The Latest Buzzwords: 'Core Hours', 'Async Week', 'Meeting Hygiene'
Here are today’s highlights:
The February jobs report is surprisingly strong.
Hotels are creating packages for a new type of customer.
Ransomware attackers are targeting private companies with PE or VC backers.
The memorial industry can’t keep up with the demand for tombstones.
THE RUSSIAN INVASION
From a Ukrainian entrepreneur:
A Philadelphia business is moving its workers house to house, city to city as the invasion intensifies: “When two predawn blasts jolted Julia Gurelya awake at her home in Zhytomyr last week — an attack on a nearby Ukrainian airfield — she knew it was time to leave. She grabbed a pre-packed bag, gathered her husband, 17-year-old daughter, 76-year-old mother, and her cat, Kovalsky, then stepped from her apartment. She headed west to the city of Ternopil and, she hoped, out of the line of fire. Gurelya’s fast departure last Thursday morning not only sought to protect her family but to enable her to continue coordinating a high-risk, city-to-city, house-to-house relocation of about 100 colleagues, all Ukrainian employees of a Philadelphia ecommerce firm, Stuzo.”
“Stuzo is a small company that has big goals, with a Philadelphia headquarters on the edge of Chinatown and clients that include Chevron, Murphy USA, and Marathon Petroleum Corp.”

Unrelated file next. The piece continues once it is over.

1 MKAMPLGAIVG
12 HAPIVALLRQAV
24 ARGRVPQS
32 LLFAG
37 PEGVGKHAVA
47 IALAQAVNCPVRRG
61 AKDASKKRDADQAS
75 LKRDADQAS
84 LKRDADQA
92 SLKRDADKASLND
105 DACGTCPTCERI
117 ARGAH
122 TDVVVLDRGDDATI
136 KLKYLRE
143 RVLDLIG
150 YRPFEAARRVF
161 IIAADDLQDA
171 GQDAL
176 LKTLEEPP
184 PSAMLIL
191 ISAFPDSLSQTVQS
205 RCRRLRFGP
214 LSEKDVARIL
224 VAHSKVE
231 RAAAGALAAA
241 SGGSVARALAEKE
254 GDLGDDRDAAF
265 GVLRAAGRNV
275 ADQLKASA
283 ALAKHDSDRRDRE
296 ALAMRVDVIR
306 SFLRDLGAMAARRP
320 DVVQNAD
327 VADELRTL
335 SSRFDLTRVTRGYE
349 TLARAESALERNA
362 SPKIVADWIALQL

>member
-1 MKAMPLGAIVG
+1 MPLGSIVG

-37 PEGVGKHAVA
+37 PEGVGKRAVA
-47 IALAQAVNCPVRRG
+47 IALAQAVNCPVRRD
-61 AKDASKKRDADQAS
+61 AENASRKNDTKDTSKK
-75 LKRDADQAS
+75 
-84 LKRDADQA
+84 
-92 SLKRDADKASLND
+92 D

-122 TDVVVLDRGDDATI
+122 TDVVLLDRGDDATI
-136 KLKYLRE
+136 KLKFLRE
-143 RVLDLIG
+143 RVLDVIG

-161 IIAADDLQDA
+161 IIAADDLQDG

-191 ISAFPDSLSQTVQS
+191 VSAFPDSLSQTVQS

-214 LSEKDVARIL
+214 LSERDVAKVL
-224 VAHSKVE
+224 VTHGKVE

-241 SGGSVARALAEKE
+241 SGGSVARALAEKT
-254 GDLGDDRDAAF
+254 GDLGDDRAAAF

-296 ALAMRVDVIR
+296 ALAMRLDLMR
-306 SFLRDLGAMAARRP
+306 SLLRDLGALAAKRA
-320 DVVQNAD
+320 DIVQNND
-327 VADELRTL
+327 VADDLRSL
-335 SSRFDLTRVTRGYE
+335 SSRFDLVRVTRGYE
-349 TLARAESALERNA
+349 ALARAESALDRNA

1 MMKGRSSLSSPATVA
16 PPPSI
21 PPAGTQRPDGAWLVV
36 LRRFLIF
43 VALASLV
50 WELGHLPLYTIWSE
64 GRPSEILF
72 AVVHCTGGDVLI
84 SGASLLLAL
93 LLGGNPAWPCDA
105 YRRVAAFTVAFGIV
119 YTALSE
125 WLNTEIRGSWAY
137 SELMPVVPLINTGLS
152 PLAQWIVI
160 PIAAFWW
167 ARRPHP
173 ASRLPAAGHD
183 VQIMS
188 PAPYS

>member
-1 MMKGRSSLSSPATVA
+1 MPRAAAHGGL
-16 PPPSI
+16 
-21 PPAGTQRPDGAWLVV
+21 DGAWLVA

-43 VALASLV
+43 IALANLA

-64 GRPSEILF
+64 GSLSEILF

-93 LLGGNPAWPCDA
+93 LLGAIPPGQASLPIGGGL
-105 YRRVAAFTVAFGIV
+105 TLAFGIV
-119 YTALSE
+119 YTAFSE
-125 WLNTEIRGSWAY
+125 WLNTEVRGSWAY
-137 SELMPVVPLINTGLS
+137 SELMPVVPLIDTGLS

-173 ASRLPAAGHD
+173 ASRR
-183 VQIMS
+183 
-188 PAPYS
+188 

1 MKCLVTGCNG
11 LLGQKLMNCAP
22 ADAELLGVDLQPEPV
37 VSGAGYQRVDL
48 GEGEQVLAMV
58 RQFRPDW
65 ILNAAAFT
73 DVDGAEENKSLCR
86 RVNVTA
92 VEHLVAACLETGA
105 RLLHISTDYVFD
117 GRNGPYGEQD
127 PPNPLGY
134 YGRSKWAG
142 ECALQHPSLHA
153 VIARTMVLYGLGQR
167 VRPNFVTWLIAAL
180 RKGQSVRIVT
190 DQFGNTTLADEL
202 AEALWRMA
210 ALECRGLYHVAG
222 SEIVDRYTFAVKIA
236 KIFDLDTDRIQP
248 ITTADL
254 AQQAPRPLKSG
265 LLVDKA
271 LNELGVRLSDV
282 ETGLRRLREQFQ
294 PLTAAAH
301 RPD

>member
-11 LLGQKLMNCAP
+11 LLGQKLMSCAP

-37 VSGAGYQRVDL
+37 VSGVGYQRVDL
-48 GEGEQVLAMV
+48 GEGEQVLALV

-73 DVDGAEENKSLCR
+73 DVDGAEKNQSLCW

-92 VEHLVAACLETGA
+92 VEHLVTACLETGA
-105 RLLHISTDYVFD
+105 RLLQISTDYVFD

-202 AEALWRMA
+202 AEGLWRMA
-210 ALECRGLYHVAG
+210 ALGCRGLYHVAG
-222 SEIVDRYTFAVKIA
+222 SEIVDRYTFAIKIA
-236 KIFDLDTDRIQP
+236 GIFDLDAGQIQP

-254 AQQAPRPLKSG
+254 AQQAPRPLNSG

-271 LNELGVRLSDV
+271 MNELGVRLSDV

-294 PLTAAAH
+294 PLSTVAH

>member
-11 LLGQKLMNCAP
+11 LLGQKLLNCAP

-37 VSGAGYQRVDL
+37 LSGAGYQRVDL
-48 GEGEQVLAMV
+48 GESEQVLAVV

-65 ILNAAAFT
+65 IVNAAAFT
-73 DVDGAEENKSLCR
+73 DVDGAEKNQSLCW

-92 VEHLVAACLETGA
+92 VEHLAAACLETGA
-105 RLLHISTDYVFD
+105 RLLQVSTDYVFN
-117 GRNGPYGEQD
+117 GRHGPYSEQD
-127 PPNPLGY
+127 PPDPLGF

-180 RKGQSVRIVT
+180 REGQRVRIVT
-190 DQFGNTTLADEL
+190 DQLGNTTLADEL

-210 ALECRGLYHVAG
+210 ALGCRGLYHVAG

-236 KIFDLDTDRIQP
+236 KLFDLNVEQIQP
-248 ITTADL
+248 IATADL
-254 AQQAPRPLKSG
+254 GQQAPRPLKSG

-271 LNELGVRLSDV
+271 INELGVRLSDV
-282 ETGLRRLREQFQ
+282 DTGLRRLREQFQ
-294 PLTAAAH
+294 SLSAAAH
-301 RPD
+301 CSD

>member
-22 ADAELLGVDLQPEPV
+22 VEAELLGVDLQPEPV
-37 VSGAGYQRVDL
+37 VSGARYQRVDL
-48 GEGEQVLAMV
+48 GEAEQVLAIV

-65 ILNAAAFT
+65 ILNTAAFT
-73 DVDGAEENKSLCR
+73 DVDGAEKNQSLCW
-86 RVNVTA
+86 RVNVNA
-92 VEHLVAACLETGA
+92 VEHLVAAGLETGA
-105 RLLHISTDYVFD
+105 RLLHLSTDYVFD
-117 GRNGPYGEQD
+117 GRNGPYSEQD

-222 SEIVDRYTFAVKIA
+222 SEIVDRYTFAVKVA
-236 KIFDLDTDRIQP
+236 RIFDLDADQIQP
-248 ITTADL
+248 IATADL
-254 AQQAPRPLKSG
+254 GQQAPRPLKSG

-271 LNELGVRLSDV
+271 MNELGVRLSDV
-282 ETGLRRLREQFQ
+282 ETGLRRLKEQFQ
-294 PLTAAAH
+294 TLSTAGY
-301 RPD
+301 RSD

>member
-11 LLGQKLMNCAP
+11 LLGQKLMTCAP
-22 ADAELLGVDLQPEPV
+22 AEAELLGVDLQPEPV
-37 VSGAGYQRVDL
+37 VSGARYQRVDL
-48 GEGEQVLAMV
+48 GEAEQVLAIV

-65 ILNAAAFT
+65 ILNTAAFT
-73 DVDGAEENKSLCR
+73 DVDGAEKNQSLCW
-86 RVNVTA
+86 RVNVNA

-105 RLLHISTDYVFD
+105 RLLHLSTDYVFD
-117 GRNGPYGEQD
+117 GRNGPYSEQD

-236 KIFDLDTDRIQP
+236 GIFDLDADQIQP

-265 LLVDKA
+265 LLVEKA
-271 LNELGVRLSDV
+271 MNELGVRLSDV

“Founded in 2005, its software and e-commerce expertise helps businesses acquire more loyal customers and encourage those customers to spend more of their retail dollars at clients’ stores.
“Pfau is checking whether he can bring employees to the United States, though at present that’s not possible for most Ukrainians under U.S. immigration laws.” READ MORE
The U.S. added 678,000 jobs in February: “The Omicron variant of Covid-19 may have held back hiring over the winter as workers stayed home sick and states and cities put in place rules on vaccinations, masks and in-store capacity to prevent the spread. Job growth remained strong, nonetheless, in part because employers have rapidly raised wages to lure adults back into the labor market. Some workers returned to the labor market in recent months, pushing up labor-force participation closer to pre-pandemic levels.”
“Garn Development desperately wants to hire housekeepers and other staff members to run its 20 hotels in Utah and several other western states. Bookings across the family-owned company’s hotels rose roughly 60 percent last year from 2020 and continue to pick up this year, said operations manager Gabe Garn.”